If you casually enjoy or even hate rap, it’s likely that you know who Missy Elliott is. As one of the greatest female rappers of her generation, she’s as much a style maker as a lyricists. Like Grace Jones or David Bowie, Elliott has anticipated trends by mashing them together into something new and by finding the right collaborators at the right time.
Elliots outward appearance might owe more to the Nona Hendrix or Patti LaBelle of LaBelle with the space queen look. Unlike Hendrix, Labelle or Grace Jones, Elliot has perpetuated her aesthetic by becoming a sought after producer in her own right.
Innovative style is usually not a term associated with modern rap lately, with its emphasis on low brow prison/street culture. Elliot in many ways represents the opposite of this trend.
Elliott made her impact with her ability to counter those trends and change the female rap soundscape that was once dominated by hard core nasty girls like Lil’ Kim and Foxy Brown. Her striking 1997 debut Supa Dupa Fly introduced elements of other musical styles into the mainstream rap vernacular, instantly setting her apart. She also made the bold indirect statement that skill and ability was more important than flashing big breasts and booties on screen.
By her third album, 2001’s Miss E…So Addictive, she had refined the sci-fi meets ghetto surrealist style she started and begun to bridge the best of popular black music with more Eurocentric dance styles. The track “Take Away”offers some insight on this new direction. In the process of doing so, Miss E…So Addictive was one of her most versatile and rewarding albums to date.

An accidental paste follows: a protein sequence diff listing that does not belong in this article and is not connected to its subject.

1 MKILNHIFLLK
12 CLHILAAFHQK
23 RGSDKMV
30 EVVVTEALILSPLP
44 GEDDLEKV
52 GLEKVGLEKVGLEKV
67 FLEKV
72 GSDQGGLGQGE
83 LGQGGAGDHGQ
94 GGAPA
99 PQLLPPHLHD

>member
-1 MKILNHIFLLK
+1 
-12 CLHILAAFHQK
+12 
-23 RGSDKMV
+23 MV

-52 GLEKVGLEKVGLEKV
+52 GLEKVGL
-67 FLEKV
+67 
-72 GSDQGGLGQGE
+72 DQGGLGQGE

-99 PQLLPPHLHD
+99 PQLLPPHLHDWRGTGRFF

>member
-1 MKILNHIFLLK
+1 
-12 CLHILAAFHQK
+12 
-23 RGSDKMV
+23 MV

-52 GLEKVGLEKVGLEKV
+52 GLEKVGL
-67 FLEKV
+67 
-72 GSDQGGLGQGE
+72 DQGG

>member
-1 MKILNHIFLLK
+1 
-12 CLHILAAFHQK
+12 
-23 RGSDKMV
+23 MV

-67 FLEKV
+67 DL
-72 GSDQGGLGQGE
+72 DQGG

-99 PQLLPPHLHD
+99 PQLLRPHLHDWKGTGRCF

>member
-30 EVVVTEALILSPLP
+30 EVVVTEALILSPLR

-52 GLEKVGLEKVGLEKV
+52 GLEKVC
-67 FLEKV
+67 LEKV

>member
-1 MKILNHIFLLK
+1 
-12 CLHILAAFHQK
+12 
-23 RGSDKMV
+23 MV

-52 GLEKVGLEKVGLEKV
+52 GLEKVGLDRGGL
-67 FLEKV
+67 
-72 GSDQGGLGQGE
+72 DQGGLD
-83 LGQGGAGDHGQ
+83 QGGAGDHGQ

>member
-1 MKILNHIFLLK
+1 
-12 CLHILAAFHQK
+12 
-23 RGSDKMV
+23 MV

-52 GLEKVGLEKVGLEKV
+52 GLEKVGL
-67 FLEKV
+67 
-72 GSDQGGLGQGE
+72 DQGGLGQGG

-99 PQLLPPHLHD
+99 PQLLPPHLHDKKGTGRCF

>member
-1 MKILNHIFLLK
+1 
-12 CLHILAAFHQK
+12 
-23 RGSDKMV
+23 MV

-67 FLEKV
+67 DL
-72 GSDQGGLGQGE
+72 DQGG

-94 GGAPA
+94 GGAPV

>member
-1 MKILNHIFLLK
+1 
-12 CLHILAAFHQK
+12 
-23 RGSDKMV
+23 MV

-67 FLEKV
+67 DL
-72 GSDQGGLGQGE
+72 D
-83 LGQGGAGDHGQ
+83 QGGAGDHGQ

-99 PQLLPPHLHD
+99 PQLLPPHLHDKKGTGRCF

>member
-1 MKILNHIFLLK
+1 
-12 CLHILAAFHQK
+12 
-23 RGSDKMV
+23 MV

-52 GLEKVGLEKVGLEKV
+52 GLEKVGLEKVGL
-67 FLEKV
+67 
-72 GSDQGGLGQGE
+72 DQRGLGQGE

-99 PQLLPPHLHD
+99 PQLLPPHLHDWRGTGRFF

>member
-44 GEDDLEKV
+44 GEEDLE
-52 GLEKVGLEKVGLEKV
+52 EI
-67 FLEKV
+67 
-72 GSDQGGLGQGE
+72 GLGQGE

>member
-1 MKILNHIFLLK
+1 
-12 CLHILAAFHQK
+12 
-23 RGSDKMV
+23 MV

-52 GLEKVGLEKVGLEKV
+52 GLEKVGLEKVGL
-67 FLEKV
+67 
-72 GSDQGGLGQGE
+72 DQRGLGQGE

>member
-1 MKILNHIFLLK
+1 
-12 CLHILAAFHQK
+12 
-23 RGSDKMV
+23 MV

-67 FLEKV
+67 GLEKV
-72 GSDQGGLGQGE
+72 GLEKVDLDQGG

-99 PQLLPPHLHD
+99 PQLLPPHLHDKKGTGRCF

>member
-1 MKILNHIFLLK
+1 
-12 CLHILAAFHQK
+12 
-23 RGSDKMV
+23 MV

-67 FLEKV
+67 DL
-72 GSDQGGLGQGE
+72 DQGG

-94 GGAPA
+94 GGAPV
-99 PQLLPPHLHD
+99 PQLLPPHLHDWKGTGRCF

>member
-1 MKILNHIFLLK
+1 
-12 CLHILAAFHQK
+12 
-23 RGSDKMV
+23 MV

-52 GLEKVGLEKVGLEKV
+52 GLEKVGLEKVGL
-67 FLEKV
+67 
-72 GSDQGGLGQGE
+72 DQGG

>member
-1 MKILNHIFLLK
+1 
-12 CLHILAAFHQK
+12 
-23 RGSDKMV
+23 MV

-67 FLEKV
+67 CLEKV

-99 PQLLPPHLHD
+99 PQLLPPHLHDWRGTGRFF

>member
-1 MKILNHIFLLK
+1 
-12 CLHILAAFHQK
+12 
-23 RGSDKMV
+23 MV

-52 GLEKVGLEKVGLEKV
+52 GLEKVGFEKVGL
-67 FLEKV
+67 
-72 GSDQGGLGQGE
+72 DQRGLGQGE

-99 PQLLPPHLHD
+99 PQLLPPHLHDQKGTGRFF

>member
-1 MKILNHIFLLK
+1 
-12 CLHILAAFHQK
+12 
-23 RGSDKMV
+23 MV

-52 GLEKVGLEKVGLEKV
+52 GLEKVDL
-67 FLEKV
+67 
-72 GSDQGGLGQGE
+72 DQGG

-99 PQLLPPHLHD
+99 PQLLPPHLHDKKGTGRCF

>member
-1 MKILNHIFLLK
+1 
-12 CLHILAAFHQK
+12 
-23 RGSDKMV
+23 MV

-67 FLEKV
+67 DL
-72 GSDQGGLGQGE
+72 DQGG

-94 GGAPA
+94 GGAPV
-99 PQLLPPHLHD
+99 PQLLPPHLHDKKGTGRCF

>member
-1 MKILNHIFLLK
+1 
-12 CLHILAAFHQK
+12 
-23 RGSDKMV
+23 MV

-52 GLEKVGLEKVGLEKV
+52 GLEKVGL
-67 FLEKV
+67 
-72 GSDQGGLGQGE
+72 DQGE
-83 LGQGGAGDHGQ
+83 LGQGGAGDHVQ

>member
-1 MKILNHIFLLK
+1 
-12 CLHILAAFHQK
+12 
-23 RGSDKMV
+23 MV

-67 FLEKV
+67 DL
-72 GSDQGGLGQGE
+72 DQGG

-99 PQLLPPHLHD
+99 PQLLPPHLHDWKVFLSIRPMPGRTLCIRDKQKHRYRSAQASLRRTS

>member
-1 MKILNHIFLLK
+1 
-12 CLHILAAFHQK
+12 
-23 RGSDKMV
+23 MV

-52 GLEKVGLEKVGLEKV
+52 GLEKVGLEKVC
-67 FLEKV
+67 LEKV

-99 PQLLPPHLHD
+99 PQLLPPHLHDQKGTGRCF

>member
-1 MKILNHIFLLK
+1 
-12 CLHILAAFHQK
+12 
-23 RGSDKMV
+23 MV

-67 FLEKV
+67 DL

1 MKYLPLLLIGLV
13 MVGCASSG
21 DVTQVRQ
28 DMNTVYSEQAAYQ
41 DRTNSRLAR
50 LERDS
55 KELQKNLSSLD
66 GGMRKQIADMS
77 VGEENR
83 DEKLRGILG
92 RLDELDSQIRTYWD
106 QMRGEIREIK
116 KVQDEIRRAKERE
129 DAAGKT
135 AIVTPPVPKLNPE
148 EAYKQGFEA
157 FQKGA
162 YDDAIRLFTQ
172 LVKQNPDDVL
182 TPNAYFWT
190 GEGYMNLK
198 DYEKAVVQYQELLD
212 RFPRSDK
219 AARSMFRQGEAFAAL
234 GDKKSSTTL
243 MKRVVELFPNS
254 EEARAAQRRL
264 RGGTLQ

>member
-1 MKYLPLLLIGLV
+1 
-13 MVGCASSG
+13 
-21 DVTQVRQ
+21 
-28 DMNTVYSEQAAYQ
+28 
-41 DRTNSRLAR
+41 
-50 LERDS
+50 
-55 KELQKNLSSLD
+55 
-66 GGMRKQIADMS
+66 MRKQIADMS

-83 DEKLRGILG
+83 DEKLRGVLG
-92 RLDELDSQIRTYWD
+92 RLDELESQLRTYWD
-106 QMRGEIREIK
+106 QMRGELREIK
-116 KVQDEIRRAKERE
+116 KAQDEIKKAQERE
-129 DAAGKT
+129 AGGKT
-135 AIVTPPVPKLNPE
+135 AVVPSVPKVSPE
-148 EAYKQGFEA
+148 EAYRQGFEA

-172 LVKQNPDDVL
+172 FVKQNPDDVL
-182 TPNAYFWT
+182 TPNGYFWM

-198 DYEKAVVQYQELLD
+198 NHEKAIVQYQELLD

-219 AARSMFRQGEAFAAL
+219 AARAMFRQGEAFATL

With something for everyone Miss E…So Addictive joins old school R&B, hard core hip-hop with smooth ballads all on the same album. It all manages to sound cohesive despite being the products of Timberland, Tim Mosley and sometimes Ginuine because Elliot was so versatile a performer.
As one of the few rappers who actually sang on her albums she covered everything from the smooth soulful backup on “X-Teasy” to the deconstructed flow of “Get Ur Freak On”. One of my favorite tracks “Take it Away” features Guiniwine in a slow Prince meets Japanese styled bed burner. It’s just one of many tracks that feature the strong mostly positive female persona Elliott embodies on Miss E…So Addictive.
Other songs were firmly rooted on old school R&B (“Old School Joint”), giving Miss E…So Addictive the feel of a R&B record. For all its mixing of dance, soul and pop styles, it was the raps highlighting Elliott’s role as a take no prisoners sex queen that make the album most intriguing and humorous. “Dog In heat’s” funky bass line harkens back to ‘70s era funk while Redman drops in to complement Elliot who sings as well as raps on this track. I often find Redman irritating (for no logical reason), but his presence on Miss E…So Addictive bolsters Elliott’s street cred and counters her delivery with his usual loud abrasive delivery.
By this time audiences had come to expect anything but the traditional in any Elliott production. It would only be just a matter of time before her brand of hip hop would spread to other acts thanks to production work. With so much going for her, it’s easy to see how haters became casual followers and others became devote fans.